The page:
· Low-cost power modules are less efficient than higher-cost modules, which means you'd need a larger surface area to get 7 watts.
Which chargers are you looking at? Searching on Amazon I find a lot of USB battery packs with built-in solar panels, which I can't help but think are basically fake, since a 16%-efficient panel that size would provide less than a watt. (I've probably been influenced by watching a lot of bigclivedotcom videos where he dismantles phony consumer electronics, including USB battery packs that have a tiny fraction of their claimed capacity.)
I'm thinking of no-battery panels, like this camping-gear-priced one: 7W for $150 (AUD) https://goalzero.com.au/shop/solar-panels/nomad-7-plus/
eBay prices are $15-25, much cheaper than last time - maybe it's trickling down already? https://www.ebay.com.au/p/10W%2D5V%2DPortable%2DSolar%2DPowe...
"solar usb charger" may be better search terms: https://www.amazon.com/s?k=solar+usb+charger
Camping gear, like cycling gear, is ironically overpriced for an essentially free activity.
Can you give an example? If one goes to Digikey or Mouser, the price of most standard electronic components decrease when the quantity increases.
I guess the phenomenon you described only occurs if special or proprietary components is involved, so that the company is willing to sell samples at a loss in exchange for more consumers.
My guess is that the OP was referring to some non-replaceable proprietary stuff with higher-level of integration, like some kind of modules, devboards or FPGA or something. I don't know.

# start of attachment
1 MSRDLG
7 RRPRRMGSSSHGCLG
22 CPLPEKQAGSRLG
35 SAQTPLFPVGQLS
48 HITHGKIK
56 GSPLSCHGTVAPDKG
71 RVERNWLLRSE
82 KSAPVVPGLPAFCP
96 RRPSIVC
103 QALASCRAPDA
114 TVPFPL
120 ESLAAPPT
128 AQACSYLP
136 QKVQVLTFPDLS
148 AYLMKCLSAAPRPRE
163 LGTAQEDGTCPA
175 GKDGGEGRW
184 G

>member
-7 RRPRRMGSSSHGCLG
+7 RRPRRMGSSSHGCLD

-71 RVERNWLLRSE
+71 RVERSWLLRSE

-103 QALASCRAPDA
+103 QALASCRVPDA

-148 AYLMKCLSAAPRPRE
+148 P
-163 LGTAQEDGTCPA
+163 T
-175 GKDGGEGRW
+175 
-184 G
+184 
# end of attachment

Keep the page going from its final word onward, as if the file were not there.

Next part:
I just updated the comment to ask for an example.
The Amigans ran into this when they had the idea that their next generation desktop computer should have the PPC chip people thought Apple was going to put in laptops right before it went x86-only - the PWRficient PA6T-1682M. Getting a few of them for prototyping was easy but there was never going to be a long term supply at a reasonable price. Nobody had a plant manufacturing this CPU since 2008, but the Amigans started needing them in 2010 - so they were soon resorting to playing scavenger hunt "Hey, did you have a box of these anywhere? Can you check? Yes we'll pay the original per-unit price".
Internally they were reassuring each other that hey, these devices are inside US military hardware, Apple assured the US DoD that it would be able to supply replacements. But the ability to send the DoD a few spare CPUs out of a crate you've kept in one corner of a warehouse is not the same thing as continued commercial availability.
One really needs to ensure there will be supply and attainable bulk pricing when building a niche device like this. I understand the desire to use some esoteric part like the PA6T, and with the expectation that it was going into a mass market laptop, that it would be available.